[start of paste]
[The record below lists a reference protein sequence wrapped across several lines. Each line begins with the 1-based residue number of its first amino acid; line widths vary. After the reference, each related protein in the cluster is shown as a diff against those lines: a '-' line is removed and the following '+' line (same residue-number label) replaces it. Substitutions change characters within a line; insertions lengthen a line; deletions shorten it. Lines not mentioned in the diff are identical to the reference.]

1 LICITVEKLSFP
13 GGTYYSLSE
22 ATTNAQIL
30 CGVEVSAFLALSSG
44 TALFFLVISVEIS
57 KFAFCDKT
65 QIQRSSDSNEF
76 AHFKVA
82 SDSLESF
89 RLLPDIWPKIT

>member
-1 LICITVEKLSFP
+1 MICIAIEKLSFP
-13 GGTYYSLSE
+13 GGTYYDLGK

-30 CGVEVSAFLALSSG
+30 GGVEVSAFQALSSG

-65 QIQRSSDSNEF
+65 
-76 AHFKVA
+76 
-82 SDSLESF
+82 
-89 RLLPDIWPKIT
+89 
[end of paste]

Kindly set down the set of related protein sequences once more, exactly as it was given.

[The record below lists a reference protein sequence wrapped across several lines. Each line begins with the 1-based residue number of its first amino acid; line widths vary. After the reference, each related protein in the cluster is shown as a diff against those lines: a '-' line is removed and the following '+' line (same residue-number label) replaces it. Substitutions change characters within a line; insertions lengthen a line; deletions shorten it. Lines not mentioned in the diff are identical to the reference.]

1 LICITVEKLSFP
13 GGTYYSLSE
22 ATTNAQIL
30 CGVEVSAFLALSSG
44 TALFFLVISVEIS
57 KFAFCDKT
65 QIQRSSDSNEF
76 AHFKVA
82 SDSLESF
89 RLLPDIWPKIT

>member
-1 LICITVEKLSFP
+1 MICIAIEKLSFP
-13 GGTYYSLSE
+13 GGTYYDLGK

-30 CGVEVSAFLALSSG
+30 GGVEVSAFQALSSG

-65 QIQRSSDSNEF
+65 
-76 AHFKVA
+76 
-82 SDSLESF
+82 
-89 RLLPDIWPKIT
+89 